The Feit 4 Kidz fund became JFLA’s 34th loan fund when it was launched in April. Other JFLA funds include emergency and veteran loans, student loans, home health care loans, small-business loans and more. Currently, there is $11.5 million in loans circulating among JFLA clients, according to Grose. The money given out for loans is recycled, which means that the money repaid by a client is loaned out again to a new client. The organization claims to have a repayment rate of more than 99.5 percent.

Jewish Free Loan Association: Small-business help

Dan Savell and his wife, Abby, knew exactly what they needed to take their percussion rental business to the next level. 

After opening their store in 2005, the Santa Clarita couple received countless client requests for a specialized gong set typically used by orchestras. The problem: a $14,000 price tag to purchase the instrument.

That’s when the Savells turned to a nonprofit Jewish loan agency for help. The Los Angeles-based Jewish Free Loan Association (JFLA) furnished them with a zero-interest loan to cover the purchase, putting the couple’s dreams for expansion within reach.

“Instead of having to … turn down work, it allowed me to have instant access to [the gongs] in my inventory,” Savell said. “It was this missing piece.”

In the current economy, finding the resources to start or expand a small business can be particularly challenging. That’s where several Jewish organizations can help, providing meaningful assistance to entrepreneurs, from financial aid to human resources management to self-employment career planning.

Established in 1904, JFLA helps entrepreneurs of any faith in the Los Angeles area start new businesses or expand existing ones with the help of three-year, zero-interest microloans. Typical loan amounts are about $15,000, although applicants can obtain as much as $20,000, association loan analyst Shelly Meyers said. 

The money can be used to help cover myriad expenses associated with starting a new enterprise, such as advertising, equipment purchases, Web site creation and stocking up on inventory. Those helped by the program include physical therapists, lawyers, restaurant owners, yoga studios and day cares.

“It really varies,” Meyers said.

Loan applicants must submit a business plan and cash-flow projection and must have a business license. Borrowers need to have two co-signers, usually friends or family members with good credit and a steady income. The loan committee considers each applicant on a case-by-case basis, taking personal circumstances into account.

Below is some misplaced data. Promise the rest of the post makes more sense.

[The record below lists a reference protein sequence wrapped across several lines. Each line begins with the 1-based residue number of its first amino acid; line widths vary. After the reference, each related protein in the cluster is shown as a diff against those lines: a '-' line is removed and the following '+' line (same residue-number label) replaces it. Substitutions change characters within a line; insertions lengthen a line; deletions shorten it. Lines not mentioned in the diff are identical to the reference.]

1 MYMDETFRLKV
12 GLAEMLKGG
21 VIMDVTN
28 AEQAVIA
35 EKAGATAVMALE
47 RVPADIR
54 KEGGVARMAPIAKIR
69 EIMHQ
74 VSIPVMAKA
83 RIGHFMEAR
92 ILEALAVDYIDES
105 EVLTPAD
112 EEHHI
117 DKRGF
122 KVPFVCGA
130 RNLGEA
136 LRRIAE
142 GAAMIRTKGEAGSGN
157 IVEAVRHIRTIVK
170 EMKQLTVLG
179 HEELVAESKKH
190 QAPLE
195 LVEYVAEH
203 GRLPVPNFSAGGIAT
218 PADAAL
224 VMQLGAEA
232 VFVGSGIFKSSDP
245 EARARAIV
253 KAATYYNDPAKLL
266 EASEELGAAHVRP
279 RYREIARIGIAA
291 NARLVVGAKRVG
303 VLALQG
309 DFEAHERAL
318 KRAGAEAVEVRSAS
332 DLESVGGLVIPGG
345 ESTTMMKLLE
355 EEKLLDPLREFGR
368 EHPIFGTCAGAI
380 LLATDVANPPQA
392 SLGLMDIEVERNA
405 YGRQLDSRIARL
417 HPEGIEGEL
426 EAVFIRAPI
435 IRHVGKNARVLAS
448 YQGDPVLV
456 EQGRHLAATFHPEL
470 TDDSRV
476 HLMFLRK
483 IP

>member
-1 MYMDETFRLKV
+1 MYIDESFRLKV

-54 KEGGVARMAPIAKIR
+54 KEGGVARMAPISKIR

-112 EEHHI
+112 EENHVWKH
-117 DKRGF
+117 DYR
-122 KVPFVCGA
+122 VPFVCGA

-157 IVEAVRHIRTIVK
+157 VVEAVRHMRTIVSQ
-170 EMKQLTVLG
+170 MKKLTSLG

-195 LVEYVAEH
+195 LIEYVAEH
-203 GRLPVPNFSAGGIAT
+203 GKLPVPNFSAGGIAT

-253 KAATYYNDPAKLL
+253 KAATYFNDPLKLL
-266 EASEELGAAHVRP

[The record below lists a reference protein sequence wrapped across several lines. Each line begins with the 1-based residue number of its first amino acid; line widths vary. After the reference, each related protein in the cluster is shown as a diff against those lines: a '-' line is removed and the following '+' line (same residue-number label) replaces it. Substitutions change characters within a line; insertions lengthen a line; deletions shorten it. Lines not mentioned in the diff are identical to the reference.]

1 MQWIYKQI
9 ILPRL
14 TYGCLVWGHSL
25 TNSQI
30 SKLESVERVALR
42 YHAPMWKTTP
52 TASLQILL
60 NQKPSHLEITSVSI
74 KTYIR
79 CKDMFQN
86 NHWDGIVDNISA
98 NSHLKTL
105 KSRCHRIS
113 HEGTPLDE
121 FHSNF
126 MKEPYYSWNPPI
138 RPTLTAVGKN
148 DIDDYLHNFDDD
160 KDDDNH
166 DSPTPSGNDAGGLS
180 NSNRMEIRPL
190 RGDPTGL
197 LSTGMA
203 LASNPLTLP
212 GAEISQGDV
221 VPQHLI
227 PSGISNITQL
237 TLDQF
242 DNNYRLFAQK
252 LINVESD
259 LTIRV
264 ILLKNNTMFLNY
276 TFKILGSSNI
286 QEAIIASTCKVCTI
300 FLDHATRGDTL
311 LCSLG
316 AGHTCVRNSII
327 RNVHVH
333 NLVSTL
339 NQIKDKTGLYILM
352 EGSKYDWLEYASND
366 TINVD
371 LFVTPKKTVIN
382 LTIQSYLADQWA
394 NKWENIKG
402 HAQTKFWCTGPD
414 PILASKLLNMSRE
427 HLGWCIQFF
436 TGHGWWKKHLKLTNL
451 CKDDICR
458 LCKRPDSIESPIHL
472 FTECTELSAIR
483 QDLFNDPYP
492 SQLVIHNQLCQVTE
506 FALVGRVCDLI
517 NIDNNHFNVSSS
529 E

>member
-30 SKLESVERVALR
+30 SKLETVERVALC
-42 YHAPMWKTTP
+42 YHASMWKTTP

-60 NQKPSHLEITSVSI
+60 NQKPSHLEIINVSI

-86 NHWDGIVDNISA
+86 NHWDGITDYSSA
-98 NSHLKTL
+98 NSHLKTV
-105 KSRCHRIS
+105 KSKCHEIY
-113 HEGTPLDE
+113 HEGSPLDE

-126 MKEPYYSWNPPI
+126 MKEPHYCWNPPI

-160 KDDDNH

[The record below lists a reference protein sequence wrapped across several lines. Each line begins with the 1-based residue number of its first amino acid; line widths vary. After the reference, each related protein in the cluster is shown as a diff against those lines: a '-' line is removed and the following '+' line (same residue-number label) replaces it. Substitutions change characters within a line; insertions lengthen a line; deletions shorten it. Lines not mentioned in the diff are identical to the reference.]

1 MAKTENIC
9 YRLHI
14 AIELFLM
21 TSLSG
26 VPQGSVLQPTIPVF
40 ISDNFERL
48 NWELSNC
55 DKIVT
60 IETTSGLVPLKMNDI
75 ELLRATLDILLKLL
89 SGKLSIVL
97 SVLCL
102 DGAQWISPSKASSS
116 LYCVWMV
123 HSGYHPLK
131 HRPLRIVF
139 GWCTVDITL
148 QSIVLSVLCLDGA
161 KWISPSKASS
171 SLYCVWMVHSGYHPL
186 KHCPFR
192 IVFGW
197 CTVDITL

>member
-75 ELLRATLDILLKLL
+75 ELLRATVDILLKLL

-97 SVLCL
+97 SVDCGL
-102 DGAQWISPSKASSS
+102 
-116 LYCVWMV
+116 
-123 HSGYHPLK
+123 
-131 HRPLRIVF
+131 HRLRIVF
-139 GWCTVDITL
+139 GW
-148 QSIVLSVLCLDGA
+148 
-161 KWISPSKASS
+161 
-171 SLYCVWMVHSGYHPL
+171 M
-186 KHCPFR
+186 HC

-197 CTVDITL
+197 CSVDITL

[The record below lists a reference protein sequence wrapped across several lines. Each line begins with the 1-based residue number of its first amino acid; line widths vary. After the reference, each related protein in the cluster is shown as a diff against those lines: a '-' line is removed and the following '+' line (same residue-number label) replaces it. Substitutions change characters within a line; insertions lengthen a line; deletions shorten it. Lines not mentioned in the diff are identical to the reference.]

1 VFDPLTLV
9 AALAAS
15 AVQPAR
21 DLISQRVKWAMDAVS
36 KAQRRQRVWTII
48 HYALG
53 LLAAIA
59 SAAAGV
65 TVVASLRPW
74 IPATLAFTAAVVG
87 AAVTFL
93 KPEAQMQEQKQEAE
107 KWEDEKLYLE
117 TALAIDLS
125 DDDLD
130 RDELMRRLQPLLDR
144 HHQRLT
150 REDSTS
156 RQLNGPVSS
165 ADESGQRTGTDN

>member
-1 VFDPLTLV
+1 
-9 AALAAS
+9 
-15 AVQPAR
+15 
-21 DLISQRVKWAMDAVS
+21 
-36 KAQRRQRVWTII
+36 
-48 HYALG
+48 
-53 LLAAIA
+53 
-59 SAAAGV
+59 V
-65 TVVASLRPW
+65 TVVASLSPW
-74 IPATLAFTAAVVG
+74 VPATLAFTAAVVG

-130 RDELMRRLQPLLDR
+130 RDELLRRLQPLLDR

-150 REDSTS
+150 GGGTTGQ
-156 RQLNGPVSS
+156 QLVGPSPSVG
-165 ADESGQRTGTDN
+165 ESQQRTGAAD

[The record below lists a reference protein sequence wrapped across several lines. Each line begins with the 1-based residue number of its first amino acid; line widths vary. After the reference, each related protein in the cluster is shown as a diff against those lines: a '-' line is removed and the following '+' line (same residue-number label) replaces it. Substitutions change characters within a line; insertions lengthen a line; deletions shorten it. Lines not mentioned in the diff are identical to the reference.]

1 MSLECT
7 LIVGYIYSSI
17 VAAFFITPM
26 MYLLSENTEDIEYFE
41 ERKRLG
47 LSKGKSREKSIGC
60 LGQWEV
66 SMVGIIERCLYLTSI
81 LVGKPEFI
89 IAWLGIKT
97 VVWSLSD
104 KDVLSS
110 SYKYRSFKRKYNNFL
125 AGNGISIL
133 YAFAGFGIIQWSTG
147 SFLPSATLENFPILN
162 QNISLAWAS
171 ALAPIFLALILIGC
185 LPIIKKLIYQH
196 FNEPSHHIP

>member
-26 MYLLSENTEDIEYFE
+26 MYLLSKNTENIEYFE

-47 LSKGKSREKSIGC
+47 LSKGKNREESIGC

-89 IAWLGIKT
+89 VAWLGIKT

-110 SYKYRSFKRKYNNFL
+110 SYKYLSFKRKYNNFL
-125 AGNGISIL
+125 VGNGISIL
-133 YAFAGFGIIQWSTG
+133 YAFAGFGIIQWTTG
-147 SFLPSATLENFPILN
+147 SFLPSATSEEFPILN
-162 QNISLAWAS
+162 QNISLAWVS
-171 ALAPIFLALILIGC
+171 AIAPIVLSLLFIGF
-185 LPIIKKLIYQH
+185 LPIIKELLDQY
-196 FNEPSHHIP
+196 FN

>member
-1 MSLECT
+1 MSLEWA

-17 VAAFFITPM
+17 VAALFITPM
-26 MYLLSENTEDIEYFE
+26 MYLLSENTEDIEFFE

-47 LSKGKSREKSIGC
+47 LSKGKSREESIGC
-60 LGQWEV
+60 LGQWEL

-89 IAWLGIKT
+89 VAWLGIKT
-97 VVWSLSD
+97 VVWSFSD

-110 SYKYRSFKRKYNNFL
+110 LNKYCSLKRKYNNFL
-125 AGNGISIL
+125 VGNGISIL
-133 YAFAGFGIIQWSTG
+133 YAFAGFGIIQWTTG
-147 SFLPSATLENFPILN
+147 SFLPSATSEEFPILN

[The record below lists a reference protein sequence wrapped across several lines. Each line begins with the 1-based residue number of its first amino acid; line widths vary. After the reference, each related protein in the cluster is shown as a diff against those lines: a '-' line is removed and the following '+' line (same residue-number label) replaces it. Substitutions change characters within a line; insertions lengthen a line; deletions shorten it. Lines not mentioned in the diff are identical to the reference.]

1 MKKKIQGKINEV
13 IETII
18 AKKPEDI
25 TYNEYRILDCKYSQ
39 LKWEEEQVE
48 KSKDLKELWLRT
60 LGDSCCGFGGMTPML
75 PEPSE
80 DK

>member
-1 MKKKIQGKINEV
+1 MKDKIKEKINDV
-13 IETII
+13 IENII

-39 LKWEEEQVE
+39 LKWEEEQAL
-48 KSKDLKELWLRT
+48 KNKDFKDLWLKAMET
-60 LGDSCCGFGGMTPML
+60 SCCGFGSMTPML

JFLA helps 50 to 60 new businesses a year through the loan program, Meyers estimated. She said demand for the loans has increased as banks tighten their lending policies in response to the country’s economic woes. Many startups simply cannot access traditional loans at all, she said.

“Whereas before they did have some opportunities from banks, I think it’s just become impossible for many of the small businesses,” she said. “Most of the people we see are not able to get a bank loan. It’s just a risk the banks aren’t taking these days.”

JFLA also offers emergency loans to individuals and families in crisis as well as student loans.

Jewish Vocational Service (JVS) offers a wide range of programs addressing the needs of families, job seekers, at-risk youth, refugees and people with disabilities. But when it comes to helping businesses, JVS provides human resources consulting, assistance with recruitment and training of employees, and career counseling that is open to budding entrepreneurs. 

The business services section, established a year ago, offers solutions to companies on four levels: talent acquisition, employee assessment, staff development and outplacement assistance to employees affected by job loss. Fees may be charged for these services, although this is on a case-by-case basis. The section also helps companies procure state funding for training at no cost to the employer.

JVS, founded during the Great Depression, can post jobs on its employment database, screen and set up interviews for potential employees and sometimes host job fairs when employers have numerous vacancies to fill, said Chris Bravata, JVS’ business services vice president. There is no charge for this service.

“One of the biggest challenges for small businesses is finding talent. When a business has a vacancy, usually that’s a drain on internal resources in finding time to recruit, screen and interview potential employees,” Bravata explained. “We save the employer time and energy.”

People thinking about starting a business can obtain free advice from a JVS career counselor. Traditional job seekers and those seeking a career change can access this service, too.